Sega and Platinum Games
To watch the video supplement, click here.
Bayonetta was developed by Platinum Games, composed of ex-members of Capcom’s “Team Clover”, and published by Sega. Bayonetta’s director and creator, Hideki Kamiya, happens to be the director and creator of the first Devil May Cry title.
Devil May Cry defined the twitch-based action game for the Playstation 2 generation, and set the bar that all other action games of the generation would strive for.
Bayonetta is Hideki Kamiya’s return to the 3D action game, and he makes a hell of a comeback. Bayonetta uses elements from many of Team Clover’s games to evolve the action genre for the new generation. No, it doesn’t quite re-define the genre like Devil May Cry did, but it sets a new bar regardless for polish, depth, and sheer sense of scale.
Bayonetta‘s combat is fast-paced and beautifully fluid. Her combos lists are massive, and she possesses a huge list of special attacks and finishers that can be strung together at any point in any combo, in addition to her ability to switch weapon sets on the fly. On top of that all, she can charge any attack in a combo as well. We’re talking a monstrously robust move-list, limited only by your creativity. This is the beauty of Bayonetta‘s combat system; mixing the “free form” attack style that made Devil May Cry and instant classic, the structured combo system that made Ninja Gaiden an action powerhouse, and the grapple and Quick-Time events of God Hand and God of War that lend the game an incredible sense of scale and power.
In addition to this all, the enemies are literally designed around Bayonetta‘s abilities, being both challenging and fair, which gives the game an edge over the other action titles. Sure, Bayonetta has a massive movelist. However, this amounts to absolutely nothing without good defense, and Bayonetta shines here as well. Epitomizing the “easy to perform, but hard to master” phrase that action games should strive for, the only thing that keeps Bayonetta safe from enemy attack is her dodge move. Performed by tapping the Right Trigger (or R2) Bayonetta backflips out of any attack, avoiding any damage while doing so. This simple technique is the keystone of combat. Every enemy attack has a specific wind-up and attack frame, and despite having such varied attacks and timing (some of which can be incredibly tight), everything in the game can be avoided. It’s up to the player to recognize when.
Dodging right before Bayonetta gets hit triggers “Witch Time” a much more aggressive defensive maneuver that slows down her enemies and allows her to dish out massive counter-attack damage. Because interrupting enemies can be difficult, (a double-edged sword, really), dodging becomes crucial to gameplay.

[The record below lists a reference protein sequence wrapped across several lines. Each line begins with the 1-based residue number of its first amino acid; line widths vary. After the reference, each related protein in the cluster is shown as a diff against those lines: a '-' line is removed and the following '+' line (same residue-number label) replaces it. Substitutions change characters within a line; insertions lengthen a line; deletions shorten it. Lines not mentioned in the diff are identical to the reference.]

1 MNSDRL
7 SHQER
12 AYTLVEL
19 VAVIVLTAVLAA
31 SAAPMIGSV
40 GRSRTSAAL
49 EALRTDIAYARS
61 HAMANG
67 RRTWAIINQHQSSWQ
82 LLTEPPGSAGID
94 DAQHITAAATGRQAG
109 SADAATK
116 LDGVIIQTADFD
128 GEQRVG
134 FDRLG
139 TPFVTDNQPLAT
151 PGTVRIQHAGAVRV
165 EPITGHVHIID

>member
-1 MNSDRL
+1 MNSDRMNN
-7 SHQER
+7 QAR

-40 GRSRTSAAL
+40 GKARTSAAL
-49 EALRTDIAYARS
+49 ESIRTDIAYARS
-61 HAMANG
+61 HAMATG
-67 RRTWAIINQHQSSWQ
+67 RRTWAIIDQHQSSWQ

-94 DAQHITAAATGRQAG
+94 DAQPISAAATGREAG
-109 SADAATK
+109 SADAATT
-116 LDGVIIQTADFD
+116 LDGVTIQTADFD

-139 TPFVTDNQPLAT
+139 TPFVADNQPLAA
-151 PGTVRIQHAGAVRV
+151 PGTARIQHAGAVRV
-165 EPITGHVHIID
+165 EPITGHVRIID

Bayonetta ranks players based on their combo score, time taken during a fight, and damage taken. Bayonetta encourages players to play for a “High Score” because you are ranked at the end of every fight, and at the end of every chapter. Of course, you could pigeon-hole yourself and mash buttons to scrape by, but you’d be missing the entire point of the game by doing so.
On top of great combat, the game boasts an interesting mix of J-Pop and Jazz sounds absurd but fits nicely with the game. Add to that fantastic visuals (really, some incredible fantasy settings and monster designs), boss fights so massive in scale that they God of War‘s bosses look like insects, and the fact that the game never takes itself seriously (yes, the games over-the-top silliness works in it’s favor), and you have AAA game material. What’s more, figuring out and mastering the nuances of the gameplay take some time; nuances like the Dodge offset, which allows players to continue combos even after dodging an attack. The game also boasts two higher difficulties (Hard and Non-Stop Infinite Climax) which means you will be playing the game for quite a while.
Is it flawless? Not quite.
- I wont’ spoil story-events for you, but it could have used a bit of clearing up. I am also not very fond of the film-reel style cutscenes, and think they really should have been reserved only for flashbacks.
- Like Devil May Cry, Bayonetta features mini-game-esque fights. The motorcycle segment and the missile mission are both relatively fun, but utilize a completely different play-style, meaning players need to re-adjust how to play for these parts. The fact that you’re ranked for these missions feels somewhat unfair.
- Like God of War, Bayonetta has a few instant-death situations, (only a few, mind you). Ironically, because God of War doesn’t rank you or even care that you die during these sequences, they are annoying but acceptable. Bayonetta does rank you, and using continues heavily compromises your end-of chapter rank. Putting players in a situation where if they fail they die and are forced to use a continue to re-do the section is an unfortunate game-design flaw.
- Next comes platforming. Bayonetta is an action game, and does action right. Platforming should be left to platformers. It is nice that screwing up a jump is (usually) only penalized with minor damage and a re-start from where you fell off (like Okami or Zelda). It is still annoying though, when some chapters are platform-heavy.
- Finally, a word about the PS3 version. Sega is responsible for the port. The colors are a bit washed out, the frame-rate stutters a bit more, the game runs at a lower frame-rate in general, there is no Install option, and the loading times are noticeably longer. If you have the option, play the game on the Xbox 360. Failing that, though, the action is still just as good, but the game is less polished on the PS3.
Even despite these flaws, Bayonetta is a rock-solid action title that any action gamer owes to themselves to experience.
To watch the video supplement of this review, click here.
NY Console Games Examiner articles ©2010 by Gabriel Zamora; reposts permitted with link back to original article. All other rights reserved.